In most states, you can also ask for custody of your children and child support. You may also be able to ask that the batterer be removed from your home and that the batterer not interfere with your immigration status.

Can I get a protection order even if I am not a U.S. citizen?

You do not need to be a U.S. citizen or legal permanent resident to get a protection order. A lawyer may be helpful, but one is not necessary to get a protection or restraining order.

You may obtain an application for a protection order at: courthouses, women's shelters, legal services offices and some police stations.
A court generally will not ask about your immigration status when you ask for a protection order, a child custody order or dissolution of marriage.
o Ask a legal services attorney (attorneys who provide free legal services to low-income individuals) or an immigrant advocacy group in your area about the policy in your court.

My husband is threatening to take my children away if I leave him. What can I do?


If your partner is threatening to kidnap your children or flee to his home country with them, you can: <
  1. Get a custody order. This order may include an order to prohibit your husband or intimate partner from removing the children from the country in which you live.
  2. Give a copy of the order to your children's school and tell the school staff not to release the children to anyone but you.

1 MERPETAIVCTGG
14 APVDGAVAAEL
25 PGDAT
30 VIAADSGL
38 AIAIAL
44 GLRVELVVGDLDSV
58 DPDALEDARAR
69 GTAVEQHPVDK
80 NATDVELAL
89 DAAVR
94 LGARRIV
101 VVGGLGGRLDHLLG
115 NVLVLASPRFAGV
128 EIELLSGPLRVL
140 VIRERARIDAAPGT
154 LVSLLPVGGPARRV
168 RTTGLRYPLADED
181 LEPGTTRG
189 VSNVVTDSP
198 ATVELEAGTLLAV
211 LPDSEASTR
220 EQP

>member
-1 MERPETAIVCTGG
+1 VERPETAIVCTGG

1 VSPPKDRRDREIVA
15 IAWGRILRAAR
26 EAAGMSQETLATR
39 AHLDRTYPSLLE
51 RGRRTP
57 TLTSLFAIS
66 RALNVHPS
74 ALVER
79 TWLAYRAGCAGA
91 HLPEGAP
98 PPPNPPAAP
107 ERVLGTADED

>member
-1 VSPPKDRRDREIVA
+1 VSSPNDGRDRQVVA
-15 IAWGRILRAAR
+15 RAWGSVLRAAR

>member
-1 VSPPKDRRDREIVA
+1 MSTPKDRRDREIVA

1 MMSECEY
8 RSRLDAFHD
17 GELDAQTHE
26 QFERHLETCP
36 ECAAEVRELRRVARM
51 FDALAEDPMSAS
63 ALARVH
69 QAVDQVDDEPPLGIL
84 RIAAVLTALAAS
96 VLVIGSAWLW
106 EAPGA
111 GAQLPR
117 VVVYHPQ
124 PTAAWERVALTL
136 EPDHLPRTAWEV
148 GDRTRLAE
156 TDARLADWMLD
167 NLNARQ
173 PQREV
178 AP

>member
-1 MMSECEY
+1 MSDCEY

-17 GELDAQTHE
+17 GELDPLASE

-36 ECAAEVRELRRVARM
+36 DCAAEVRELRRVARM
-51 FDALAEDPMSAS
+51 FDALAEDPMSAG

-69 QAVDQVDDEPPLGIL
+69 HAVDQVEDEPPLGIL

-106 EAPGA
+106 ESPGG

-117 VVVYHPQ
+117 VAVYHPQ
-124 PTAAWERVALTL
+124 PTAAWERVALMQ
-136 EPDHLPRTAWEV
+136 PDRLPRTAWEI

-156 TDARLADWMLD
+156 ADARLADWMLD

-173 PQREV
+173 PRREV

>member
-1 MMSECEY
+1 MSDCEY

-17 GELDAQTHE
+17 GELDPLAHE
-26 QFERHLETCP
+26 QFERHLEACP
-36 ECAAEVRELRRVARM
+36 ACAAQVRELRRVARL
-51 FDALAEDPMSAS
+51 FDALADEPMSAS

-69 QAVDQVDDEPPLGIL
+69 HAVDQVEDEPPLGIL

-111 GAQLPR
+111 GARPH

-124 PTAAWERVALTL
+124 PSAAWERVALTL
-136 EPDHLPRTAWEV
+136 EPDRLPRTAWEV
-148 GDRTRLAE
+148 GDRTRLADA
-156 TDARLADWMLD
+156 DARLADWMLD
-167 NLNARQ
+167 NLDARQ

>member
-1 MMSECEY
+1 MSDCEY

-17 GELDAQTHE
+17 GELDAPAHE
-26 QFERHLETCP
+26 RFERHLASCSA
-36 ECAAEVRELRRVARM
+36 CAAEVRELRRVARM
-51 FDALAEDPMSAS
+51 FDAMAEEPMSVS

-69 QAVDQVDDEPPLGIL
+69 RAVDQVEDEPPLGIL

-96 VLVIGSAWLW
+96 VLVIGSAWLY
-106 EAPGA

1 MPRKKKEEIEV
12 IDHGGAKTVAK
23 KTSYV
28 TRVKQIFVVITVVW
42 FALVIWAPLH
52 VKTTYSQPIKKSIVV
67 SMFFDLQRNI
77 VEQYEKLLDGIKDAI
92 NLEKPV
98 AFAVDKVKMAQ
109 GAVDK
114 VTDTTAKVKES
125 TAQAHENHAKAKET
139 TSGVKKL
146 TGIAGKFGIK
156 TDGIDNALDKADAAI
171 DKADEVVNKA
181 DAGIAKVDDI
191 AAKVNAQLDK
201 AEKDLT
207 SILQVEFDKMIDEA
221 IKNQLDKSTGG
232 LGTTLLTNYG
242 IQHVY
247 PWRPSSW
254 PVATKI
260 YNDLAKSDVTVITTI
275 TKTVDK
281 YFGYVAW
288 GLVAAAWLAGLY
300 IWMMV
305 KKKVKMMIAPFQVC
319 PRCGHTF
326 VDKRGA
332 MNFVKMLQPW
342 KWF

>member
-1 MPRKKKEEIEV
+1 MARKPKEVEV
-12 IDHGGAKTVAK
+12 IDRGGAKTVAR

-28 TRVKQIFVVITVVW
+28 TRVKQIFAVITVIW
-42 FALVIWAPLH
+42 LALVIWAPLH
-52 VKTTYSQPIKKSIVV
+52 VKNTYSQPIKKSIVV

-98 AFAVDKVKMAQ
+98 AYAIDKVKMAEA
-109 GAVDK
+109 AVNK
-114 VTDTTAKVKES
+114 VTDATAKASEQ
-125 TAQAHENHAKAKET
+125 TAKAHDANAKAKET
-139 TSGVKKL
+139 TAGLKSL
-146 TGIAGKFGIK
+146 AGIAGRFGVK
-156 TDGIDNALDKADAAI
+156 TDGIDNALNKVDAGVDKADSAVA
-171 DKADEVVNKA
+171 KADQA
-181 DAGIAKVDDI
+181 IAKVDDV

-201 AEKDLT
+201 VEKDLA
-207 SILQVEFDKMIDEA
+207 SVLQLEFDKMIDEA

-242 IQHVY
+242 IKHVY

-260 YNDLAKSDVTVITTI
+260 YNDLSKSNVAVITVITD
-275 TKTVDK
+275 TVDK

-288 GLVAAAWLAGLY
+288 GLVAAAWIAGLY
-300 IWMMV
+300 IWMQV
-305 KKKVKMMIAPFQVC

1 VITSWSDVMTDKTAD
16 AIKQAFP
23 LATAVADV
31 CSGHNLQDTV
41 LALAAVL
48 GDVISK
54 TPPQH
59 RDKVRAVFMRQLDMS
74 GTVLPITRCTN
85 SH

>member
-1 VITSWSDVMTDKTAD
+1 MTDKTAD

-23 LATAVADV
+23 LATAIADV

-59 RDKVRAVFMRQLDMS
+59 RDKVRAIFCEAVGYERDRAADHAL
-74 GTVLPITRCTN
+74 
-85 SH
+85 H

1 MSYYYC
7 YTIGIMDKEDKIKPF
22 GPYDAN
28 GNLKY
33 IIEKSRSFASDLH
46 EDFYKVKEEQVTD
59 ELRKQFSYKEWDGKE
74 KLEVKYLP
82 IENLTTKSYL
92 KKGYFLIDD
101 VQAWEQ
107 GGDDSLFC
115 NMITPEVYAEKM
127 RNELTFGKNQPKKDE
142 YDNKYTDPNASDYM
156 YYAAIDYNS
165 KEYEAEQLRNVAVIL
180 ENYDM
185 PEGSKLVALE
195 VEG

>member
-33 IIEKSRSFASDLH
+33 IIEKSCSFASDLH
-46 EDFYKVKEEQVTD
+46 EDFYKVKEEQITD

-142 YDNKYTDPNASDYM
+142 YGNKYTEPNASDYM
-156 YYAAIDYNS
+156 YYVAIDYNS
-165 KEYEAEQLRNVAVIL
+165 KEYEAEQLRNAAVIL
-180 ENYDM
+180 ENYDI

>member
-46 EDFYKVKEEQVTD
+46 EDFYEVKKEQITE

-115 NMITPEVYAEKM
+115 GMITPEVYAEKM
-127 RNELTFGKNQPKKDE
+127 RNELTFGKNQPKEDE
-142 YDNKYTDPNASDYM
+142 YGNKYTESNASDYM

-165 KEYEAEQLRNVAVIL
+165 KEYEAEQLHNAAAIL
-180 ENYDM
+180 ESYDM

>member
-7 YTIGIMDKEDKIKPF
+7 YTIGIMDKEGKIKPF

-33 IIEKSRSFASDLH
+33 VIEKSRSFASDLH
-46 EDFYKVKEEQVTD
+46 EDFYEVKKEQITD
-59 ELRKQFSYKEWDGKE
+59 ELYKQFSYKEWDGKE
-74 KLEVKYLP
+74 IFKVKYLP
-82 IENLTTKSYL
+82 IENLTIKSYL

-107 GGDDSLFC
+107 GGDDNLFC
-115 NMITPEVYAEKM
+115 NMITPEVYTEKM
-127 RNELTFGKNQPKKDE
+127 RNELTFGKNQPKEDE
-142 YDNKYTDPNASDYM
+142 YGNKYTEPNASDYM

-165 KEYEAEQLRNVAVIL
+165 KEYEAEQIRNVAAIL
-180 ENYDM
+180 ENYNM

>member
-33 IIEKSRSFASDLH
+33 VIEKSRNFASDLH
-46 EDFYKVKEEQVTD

3. If the children are U.S. citizens, send a copy of the order to the embassy in your partner's home country and a copy to the U.S. Department of State to prevent them from issuing passports and visas for the children.
    Make sure that you have recent photos, passports and birth certificates for the children. Keep a list of addresses and phone numbers of your husband's or intimate partner's friends and relatives in his home country.

Will I be deported if I take any of the above actions?

If you are now a U.S. citizen, or you are a lawful permanent resident or you possess a valid visa, you cannot be deported unless you entered the United States with fraudulent documents, violated conditions of your visa or have committed certain crimes.

If you are undocumented or are unsure about your immigration status, you should seek the assistance of an immigration attorney to see if you can legalize your status. Until then, you should do what you need to do to make yourself safe.

How can I get lawful permanent residency without my husband's help?